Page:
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Five Things to Never Say to Medical Practice Staff

Five Things to Never Say to Medical Practice Staff

  • Five Things to Never Say to Medical Practice Staff
  • Don't say: "I need it done by the end of the day." (©JelenaA/Shutterstock.com)
  • Don't say: "Just get it done!" (©JelenaA/Shutterstock.com)
  • Don't say: "How many times do I have to tell you the same thing?" (©JelenaA/Shutterstock.com)
  • Don't say: "Because I said to do it." (©JelenaA/Shutterstock.com)
  • Don't say: "Do you even know how to do your job?" (©JelenaA/Shutterstock.com)
  • Five Things to Never Say to Medical Practice Staff: Summary

As an administrator, how many times do you stop during your day and really listen to the words that are coming from your mouth? Often, we get so busy that we forget to be respectful when speaking to employees. Daily pressures tend to take over primary importance, and being polite can often become the last thing on your mind.

However, it is vitally important that you establish a firm, but respectful relationship with your team members. It is the only way to earn their respect, and willingness to follow your leadership.

In the heat of a busy day, managers often focus on the task to be completed, and less on communicating necessary requirements to equally busy staff members. Remember, it is all about the delivery. Before you bark out your frustration, try these suggestions instead.

To view the slides in PDF format, click here.

Source: 
Physicians Practice

Comments

Interesting. We just implemented a new EMR system (EPIC) 5 days ago. To say that there is chaos is an understatement. However...one physician I work with says exactly these types of confrontational comments to our staff. She yelled at 6 of them, one in front of a patient...then became confrontational with ME when I tried to help her with the system & point out that she was inconsistently communicating with staff AND me.

For my trouble, she told me that I was "mean to her" & "not supportive."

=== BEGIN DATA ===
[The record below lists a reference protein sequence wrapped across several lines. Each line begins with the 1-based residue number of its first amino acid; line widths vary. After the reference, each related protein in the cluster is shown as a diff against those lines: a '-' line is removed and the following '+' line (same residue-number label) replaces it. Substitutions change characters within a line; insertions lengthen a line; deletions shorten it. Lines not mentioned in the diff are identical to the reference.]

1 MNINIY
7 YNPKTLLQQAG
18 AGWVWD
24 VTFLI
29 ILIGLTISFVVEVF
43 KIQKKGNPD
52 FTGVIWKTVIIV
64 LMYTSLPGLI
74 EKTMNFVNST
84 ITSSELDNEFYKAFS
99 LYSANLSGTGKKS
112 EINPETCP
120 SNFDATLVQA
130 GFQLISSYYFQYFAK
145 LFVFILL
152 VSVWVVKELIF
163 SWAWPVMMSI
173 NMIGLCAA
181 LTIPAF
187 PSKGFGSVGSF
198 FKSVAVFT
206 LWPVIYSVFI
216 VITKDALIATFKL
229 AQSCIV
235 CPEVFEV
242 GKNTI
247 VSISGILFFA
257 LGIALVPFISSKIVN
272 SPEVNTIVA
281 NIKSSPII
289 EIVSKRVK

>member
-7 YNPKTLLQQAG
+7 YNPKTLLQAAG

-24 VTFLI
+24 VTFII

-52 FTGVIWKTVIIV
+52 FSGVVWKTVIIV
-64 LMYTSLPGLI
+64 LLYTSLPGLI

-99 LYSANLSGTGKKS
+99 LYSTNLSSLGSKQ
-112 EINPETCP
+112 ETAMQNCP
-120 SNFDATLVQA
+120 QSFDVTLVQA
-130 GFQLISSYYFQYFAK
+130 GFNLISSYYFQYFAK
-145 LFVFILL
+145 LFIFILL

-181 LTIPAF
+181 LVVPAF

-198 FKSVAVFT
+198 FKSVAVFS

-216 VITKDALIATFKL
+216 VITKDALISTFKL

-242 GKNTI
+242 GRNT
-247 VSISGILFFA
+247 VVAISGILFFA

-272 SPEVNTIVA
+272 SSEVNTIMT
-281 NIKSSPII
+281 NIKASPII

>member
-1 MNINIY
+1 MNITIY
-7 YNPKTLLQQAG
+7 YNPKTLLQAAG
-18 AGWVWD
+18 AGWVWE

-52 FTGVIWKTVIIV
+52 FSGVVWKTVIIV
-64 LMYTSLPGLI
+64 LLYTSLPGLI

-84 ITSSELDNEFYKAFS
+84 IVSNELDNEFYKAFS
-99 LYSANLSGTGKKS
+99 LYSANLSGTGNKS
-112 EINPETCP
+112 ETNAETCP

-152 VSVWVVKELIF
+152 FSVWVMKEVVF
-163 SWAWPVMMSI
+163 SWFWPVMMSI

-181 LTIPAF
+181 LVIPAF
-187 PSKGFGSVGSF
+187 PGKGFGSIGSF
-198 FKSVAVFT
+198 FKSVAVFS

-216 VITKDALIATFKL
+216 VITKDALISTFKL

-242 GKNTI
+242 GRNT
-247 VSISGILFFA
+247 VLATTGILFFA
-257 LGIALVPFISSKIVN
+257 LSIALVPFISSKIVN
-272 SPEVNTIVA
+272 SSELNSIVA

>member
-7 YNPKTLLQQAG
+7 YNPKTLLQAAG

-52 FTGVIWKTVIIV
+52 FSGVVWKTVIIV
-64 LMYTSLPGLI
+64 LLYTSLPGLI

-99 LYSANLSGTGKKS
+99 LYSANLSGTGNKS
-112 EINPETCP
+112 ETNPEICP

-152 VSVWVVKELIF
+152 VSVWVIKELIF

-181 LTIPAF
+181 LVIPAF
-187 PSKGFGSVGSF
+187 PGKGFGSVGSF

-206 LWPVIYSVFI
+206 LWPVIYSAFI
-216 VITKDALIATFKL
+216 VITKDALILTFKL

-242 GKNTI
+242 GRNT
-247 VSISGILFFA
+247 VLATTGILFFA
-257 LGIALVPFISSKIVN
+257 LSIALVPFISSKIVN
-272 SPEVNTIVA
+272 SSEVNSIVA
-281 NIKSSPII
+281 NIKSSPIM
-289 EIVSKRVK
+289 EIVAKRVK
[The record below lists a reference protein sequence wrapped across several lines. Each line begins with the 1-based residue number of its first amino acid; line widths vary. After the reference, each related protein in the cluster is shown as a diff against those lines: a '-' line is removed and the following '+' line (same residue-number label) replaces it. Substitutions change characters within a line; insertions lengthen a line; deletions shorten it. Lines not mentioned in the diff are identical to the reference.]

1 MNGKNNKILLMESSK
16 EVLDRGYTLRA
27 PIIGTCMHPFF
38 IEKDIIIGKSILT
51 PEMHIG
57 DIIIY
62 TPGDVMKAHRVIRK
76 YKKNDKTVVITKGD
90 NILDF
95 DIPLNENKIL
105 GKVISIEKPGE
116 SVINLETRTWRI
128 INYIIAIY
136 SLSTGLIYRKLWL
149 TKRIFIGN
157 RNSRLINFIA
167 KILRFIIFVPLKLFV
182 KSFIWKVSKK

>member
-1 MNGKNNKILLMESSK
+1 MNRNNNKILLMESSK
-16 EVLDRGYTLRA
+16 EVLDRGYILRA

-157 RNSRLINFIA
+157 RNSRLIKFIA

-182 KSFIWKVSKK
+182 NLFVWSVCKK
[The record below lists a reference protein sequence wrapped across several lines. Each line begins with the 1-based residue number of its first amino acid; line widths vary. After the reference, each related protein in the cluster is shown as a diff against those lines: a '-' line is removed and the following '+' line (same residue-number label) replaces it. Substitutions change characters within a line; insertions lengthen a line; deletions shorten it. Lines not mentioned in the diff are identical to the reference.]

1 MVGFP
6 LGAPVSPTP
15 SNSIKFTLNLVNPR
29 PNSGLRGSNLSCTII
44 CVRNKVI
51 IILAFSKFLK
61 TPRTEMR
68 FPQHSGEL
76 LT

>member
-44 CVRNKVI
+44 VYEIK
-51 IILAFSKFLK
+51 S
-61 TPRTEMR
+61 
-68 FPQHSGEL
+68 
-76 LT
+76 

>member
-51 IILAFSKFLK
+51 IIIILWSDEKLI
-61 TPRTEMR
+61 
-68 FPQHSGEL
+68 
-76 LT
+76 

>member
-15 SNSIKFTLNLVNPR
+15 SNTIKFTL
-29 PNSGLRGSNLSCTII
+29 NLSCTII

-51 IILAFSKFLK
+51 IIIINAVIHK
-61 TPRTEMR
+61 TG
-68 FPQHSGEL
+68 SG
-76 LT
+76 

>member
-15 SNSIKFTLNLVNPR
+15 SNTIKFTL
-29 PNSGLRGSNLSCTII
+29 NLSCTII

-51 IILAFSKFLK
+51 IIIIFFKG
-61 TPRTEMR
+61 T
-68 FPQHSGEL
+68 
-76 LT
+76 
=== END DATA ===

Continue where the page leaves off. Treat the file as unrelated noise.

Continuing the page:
WTH???

As in, I nicely pointed out some issues, but she was offended.

I should drop this article on her desk...but she would never admit to BEING THE PROBLEM.

Kim @

Thank you Kim, for your comments. I think this is far too common in many businesses. I'm happy to have provided some alternatives for communication.

Implementation of a new EMR is hard enough, but then to manage personalities makes it even tougher. Hang in there and know you have support (at least in spirit!)
PJ

P.J. @

I have a hard time believing that in a practice today where success is more and more dependent on a collaborative team approach that the "5 things to never say" are ever said. Sounds like something from House or Chicago Hope!

Laurie @

My first reaction was: "This advice is worthless and perhaps even destructive to an efficiently-functioning practice." But after re-reading the item, I'll respond: "I understand your sensitivity toward staff and your desire to reinforce their own motivation to perform well. However, I'd like to help you better focus your communication."

Get the idea?

A major problem with the article is that many of the suggested statements entirely miss the problem. Example: "Do you even know how to do your job?" would come in response to a person (either inadvertently or deliberately) doing a task incorrectly. The job/task is clear; however, the person isn't doing it. Let's take a simple example: Transferring a phone call. Suppose the front desk repeatedly disconnects the caller. THAT would be a reason for someone to ask: "Do you even know how to do your job?"